The benefits of breastfeeding have been well established. It offers the best nutritional value, confers protection against a plethora of illnesses, may protect against obesity and SIDS and decreases the risk of certain types of cancers in the mother.
However, there is a downside to breastfeeding and pumping. There’s so much pressure to breastfeed these days that I feel it’s almost taboo to say that. But these are the things that no one tells you.
- Being engorged is comparable to someone surgically implanting rocks into each and every one of your milk ducts.
- You’ll become obsessed with your milk supply. Low milk supply, oversupply, fast let-down, slow let-down, foremilk, hindmilk, Fenugreek… These will all become familiar search terms.
- Your baby will take delight in biting and pulling your nipple. You’ll be oddly fascinated at how far your nipple can be stretched.
- Your baby will also take great pleasure in digging her nails into your boobs and twisting your free nipple. She’ll probably even offer you a sadistic gummy smile while doing so. Your chest will look like a cat’s scratching post.
- Your boobs will differ in size.
- Both boobs leak when there’s a let-down. There will be many occasions when your poor baby will be drenched in your milk. (What a waste, you’ll sadly think to yourself.)
- Nursing can take hours, especially when your baby is going through a growth spurt. You’ll spend days in your pyjamas doing nothing but nursing. Your butt will become numb, your bladder will want to burst and personal hygiene will become a distant memory. You’ll eat while hunched over your baby and drop bits of food in her hair. (Or, if your aim is as good as mine, it might even land in her ear!)
- You’ll spend what little “free time” you have pumping.
- Your baby will wake up hungry after you’ve just pumped. Every time.
- You’ll get upset when your baby doesn’t finish her bottle of pumped milk or spits it up because she just wasted your milk which you laboured so long and hard for.
- It can take several pumping sessions just to get enough for one feed. You’ll obsessively save every last drop.
- You’ll feel anxious when your freezer stash of expressed milk starts to dwindle. You’ll begin to hoard your milk the way those people on Hoarders obsessively hoard cats.
- You’ll feel an odd sense of accomplishment when you see the fatty layer of hindmilk floating in the bottle.
- You’ll fantasize about all the things you can do with the time you saved by pumping instead of breastfeeding. Yet, no matter how many photos of your baby you look at or how many of her clothes you smell, your milk will stubbornly refuse to let down. By the time it finally does, you might as well have breastfed. (But your milk has no problem letting down at the most inconvenient of times, like when you’re shopping and hear another baby crying.)
- You need huge boobs to be able to comfortably pull off the football hold with twins. In contrast, I have to tuck a million pillows underneath my nursing pillow so that my twins have some hope of reaching my tiny boobs.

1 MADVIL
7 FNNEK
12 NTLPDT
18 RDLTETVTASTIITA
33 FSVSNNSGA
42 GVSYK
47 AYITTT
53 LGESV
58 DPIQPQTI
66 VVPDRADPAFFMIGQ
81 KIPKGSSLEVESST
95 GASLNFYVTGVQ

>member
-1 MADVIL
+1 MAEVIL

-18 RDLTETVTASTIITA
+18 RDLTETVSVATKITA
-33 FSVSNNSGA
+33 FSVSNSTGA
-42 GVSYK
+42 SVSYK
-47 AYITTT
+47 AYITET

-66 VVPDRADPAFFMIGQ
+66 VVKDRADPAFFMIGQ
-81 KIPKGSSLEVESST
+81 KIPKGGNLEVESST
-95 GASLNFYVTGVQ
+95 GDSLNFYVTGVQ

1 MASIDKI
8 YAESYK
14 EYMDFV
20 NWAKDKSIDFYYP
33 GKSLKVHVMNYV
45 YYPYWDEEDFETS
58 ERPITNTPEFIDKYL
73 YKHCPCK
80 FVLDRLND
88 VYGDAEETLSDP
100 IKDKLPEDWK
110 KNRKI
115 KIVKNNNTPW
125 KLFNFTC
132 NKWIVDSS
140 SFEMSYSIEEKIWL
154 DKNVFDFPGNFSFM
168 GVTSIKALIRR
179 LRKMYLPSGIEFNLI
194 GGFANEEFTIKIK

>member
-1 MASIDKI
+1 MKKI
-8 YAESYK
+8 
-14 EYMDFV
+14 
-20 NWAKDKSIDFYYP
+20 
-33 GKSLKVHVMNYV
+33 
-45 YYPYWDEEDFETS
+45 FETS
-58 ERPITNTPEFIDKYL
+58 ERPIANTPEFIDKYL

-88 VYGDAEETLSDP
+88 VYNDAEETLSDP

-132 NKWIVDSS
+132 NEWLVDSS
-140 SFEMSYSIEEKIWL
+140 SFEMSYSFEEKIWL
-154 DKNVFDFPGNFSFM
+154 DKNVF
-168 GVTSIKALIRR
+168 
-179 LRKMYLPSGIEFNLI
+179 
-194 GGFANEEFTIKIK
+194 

- Twins will try and gouge each other’s eyes out while tandem feeding. Eventually they will also figure out how to unlatch each other. The whole feeding session will consist of you trying to jiggle your nipples back into their mouths while attempting to restrain their hands.
- Being in the football hold is a prime position for the twins to try and launch themselves off the nursing pillow like a rocket.
- When you nurse twins you’re pretty much immobile until they’re both done. Your butt will lose all circulation. And the dog will take advantage of this opportunity and sleep on the furniture or dig through the garbage.
- If one twin poos while feeding, you’re left with a dilemma. Do you unlatch twin B to change twin A’s diaper? Or do you leave twin A’s butt to fester in her poop while you endure the smells?
- If you fail to tandem feed your twins, you’ll pay by spending the remainder of the day doing nothing but feeding them one after the other.
- Nursing twins in public is challenging. You can’t just discreetly whip out your huge nursing pillow and sit in a corner unnoticed! And the chairs in nursing rooms were clearly not designed with twins in mind. Your twins will either be crammed between the arm rests or floating on top of them.
Despite all this, I know I’m extremely blessed to be able to exclusively breastfeed. As my twins snuggle up to me at the end of the day, they reach out and hold each other’s hands. I feel the familiar tug at my nipples and the tingling sensation as my milk lets down. There’s a sudden furious suckling motion and they both emit little grunting noises that they reserve especially for breastfeeding. I smile. Breastfeeding has its challenges. But moments like these are so special.
I’m a twin mommy who will make you feel better about your parenting skills. Sign up for e-mail updates at the bottom of this page if you want to follow my journey into insanity. You can also follow me on Facebook.